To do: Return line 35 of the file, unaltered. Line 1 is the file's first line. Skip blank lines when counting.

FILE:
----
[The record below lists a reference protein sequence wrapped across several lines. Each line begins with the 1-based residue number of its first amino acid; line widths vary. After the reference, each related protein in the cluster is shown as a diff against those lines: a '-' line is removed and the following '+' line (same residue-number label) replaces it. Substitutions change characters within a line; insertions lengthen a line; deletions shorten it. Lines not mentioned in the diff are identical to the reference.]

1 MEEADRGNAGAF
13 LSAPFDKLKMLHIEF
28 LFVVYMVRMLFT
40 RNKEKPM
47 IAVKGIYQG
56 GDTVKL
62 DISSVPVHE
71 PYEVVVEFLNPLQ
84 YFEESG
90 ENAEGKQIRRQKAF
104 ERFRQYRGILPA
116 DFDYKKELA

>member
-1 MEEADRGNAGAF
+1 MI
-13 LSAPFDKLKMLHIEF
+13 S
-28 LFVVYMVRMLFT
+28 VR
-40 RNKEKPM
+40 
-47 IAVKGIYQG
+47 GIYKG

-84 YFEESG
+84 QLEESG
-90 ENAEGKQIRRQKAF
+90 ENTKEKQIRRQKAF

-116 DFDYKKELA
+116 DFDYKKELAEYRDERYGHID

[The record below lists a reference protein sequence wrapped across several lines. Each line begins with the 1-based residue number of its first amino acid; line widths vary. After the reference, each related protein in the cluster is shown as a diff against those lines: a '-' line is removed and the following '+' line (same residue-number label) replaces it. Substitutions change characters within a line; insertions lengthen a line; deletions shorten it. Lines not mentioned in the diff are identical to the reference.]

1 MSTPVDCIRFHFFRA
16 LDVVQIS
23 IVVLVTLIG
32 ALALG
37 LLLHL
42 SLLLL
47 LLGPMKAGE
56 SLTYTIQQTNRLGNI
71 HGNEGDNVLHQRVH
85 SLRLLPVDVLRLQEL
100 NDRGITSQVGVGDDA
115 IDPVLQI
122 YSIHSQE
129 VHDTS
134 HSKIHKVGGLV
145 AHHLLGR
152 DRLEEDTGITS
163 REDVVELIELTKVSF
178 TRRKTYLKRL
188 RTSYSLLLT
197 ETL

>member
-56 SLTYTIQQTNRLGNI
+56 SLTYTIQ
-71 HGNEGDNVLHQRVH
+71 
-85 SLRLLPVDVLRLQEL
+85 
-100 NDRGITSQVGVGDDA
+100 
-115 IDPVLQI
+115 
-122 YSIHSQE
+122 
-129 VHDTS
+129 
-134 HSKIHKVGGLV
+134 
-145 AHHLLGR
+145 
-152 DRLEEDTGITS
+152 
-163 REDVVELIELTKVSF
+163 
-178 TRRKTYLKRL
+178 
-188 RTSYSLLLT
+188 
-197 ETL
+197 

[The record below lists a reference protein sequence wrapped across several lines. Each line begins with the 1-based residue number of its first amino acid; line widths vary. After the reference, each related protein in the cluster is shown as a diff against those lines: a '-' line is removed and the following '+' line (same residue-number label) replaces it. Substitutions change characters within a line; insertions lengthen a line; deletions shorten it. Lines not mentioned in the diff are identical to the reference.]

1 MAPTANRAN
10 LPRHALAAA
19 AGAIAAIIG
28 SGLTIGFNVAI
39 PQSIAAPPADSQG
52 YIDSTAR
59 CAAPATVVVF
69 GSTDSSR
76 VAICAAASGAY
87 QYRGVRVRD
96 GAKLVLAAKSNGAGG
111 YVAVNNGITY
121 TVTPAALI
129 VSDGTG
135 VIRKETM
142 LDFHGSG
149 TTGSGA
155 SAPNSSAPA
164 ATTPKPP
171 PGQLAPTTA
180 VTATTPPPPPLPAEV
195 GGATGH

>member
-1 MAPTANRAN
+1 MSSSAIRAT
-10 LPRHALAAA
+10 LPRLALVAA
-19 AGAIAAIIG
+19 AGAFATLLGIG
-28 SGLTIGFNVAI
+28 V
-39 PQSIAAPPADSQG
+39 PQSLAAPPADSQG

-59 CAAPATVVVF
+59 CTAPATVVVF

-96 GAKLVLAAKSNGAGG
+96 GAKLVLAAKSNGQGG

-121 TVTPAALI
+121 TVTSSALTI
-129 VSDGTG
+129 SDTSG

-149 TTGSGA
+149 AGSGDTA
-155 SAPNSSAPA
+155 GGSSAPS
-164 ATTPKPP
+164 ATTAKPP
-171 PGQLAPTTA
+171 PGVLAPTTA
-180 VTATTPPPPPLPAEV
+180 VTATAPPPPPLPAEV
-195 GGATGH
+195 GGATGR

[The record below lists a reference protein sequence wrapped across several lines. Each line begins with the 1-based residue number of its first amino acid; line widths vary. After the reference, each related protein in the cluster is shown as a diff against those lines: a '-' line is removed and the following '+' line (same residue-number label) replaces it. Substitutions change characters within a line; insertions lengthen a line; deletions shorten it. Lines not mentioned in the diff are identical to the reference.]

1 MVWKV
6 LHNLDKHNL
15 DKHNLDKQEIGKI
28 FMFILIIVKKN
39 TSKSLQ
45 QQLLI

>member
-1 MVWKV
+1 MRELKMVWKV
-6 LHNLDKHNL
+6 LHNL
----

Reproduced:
32 ALALG